abortion and contraception: Czech and Slovak populations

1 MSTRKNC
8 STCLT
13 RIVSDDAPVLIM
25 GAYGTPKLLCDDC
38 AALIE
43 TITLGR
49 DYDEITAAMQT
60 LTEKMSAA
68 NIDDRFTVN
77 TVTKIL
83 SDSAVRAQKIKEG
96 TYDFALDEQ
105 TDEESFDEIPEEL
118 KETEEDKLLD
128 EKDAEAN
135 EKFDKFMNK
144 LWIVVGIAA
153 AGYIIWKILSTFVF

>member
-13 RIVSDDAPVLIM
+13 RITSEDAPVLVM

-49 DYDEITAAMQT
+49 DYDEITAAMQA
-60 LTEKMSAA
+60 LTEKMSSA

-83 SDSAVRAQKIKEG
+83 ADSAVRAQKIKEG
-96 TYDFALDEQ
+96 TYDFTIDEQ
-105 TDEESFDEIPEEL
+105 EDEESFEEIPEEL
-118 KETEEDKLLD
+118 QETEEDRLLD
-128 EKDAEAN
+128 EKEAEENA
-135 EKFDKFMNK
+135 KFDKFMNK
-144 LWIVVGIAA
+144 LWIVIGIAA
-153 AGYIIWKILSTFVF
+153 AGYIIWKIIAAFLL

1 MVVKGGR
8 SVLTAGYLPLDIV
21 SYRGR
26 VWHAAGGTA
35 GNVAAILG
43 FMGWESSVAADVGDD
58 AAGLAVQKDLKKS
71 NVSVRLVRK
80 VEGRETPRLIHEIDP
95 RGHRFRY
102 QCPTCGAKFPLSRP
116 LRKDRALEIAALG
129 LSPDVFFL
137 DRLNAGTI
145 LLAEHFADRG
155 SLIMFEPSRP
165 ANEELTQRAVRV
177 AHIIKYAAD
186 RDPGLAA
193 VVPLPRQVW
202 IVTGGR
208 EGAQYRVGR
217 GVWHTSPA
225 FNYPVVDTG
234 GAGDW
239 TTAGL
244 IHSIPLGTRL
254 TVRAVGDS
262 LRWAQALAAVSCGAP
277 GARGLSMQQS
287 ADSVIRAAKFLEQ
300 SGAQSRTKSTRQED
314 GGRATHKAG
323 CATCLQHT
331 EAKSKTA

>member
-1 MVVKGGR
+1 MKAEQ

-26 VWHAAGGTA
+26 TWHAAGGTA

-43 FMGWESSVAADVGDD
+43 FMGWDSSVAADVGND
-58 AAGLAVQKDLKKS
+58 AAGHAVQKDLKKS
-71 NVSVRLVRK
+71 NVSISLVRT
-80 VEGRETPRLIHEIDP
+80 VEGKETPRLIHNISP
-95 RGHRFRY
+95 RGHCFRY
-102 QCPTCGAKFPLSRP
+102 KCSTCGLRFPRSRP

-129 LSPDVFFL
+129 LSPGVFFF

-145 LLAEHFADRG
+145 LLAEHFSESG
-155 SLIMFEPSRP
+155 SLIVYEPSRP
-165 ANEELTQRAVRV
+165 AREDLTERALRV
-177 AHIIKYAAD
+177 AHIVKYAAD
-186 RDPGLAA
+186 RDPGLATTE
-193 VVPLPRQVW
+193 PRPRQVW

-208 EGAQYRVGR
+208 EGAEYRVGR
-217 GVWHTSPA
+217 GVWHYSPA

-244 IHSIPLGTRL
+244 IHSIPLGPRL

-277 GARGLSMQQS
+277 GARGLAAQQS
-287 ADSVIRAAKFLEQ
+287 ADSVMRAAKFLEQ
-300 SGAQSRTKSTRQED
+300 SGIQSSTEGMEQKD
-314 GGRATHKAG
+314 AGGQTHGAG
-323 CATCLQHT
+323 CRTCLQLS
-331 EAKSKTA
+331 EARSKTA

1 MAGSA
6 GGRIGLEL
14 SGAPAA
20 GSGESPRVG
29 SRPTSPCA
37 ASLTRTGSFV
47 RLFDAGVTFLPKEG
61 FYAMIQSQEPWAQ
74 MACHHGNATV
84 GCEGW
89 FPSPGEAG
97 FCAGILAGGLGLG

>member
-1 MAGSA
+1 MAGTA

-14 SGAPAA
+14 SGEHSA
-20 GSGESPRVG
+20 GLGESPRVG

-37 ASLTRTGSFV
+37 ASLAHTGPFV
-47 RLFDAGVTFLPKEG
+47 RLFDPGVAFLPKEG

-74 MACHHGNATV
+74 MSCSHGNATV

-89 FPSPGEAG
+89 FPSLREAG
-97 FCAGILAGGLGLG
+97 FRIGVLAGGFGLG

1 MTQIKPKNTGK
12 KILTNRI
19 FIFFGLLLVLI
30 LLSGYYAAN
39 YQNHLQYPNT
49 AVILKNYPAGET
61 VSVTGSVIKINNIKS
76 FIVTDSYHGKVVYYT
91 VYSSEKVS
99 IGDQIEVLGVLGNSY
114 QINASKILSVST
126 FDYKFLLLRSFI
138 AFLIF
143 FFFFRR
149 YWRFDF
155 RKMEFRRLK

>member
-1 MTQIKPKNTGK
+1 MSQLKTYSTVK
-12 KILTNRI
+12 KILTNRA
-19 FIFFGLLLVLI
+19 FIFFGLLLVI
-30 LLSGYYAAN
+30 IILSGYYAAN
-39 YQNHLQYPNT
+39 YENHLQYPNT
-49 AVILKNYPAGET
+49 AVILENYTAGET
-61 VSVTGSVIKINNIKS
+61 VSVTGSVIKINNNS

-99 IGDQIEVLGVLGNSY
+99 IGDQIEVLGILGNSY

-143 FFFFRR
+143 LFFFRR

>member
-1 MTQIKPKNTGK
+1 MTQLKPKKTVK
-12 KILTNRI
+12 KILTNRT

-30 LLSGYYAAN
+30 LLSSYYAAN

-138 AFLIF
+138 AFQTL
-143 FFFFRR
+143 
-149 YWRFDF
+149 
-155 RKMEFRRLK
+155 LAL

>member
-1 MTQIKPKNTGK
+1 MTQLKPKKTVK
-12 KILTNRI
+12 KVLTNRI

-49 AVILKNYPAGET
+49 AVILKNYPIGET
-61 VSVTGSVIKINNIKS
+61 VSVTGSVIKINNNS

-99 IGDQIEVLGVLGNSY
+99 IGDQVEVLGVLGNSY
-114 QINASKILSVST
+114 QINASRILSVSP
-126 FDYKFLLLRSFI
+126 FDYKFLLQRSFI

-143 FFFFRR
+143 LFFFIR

Before 1990, abortions were highly prevalent in Eastern Europe, including Czechoslovakia. After 1990, the Czech and Slovak populations experienced a significant decrease in the abortion rate. Because both states have complete statistics on abortion and identical histories of abortion legislation, trends in abortion rates between 1988 and 2008 can be compared in detail using standard and decomposition methods. Binary logistic regression with odds ratios and 95% confidence intervals were used to identify the variables associated with changes in attitudes toward abortion between 1991 and 2008. First, a convergence in abortion rates was confirmed, although a higher abortion rate among unmarried Czech women remained in 2008. In contrast, a divergence in contraceptive practices was found; Slovaks have significantly lagged behind Czechs in the use of modern contraceptives. Differentials in attitudes toward abortion significantly increased (p < .001). Additionally, although a decline in the abortion rate was achieved without legal restrictions to access to abortions, various factors were responsible for this outcome. In the Czech Republic, improvements in family planning and increasing awareness of reproductive health have played key roles in promoting responsible sexual behavior, whereas in Slovakia, the stronger influence of the Catholic Church has contributed to the prevention of abortions.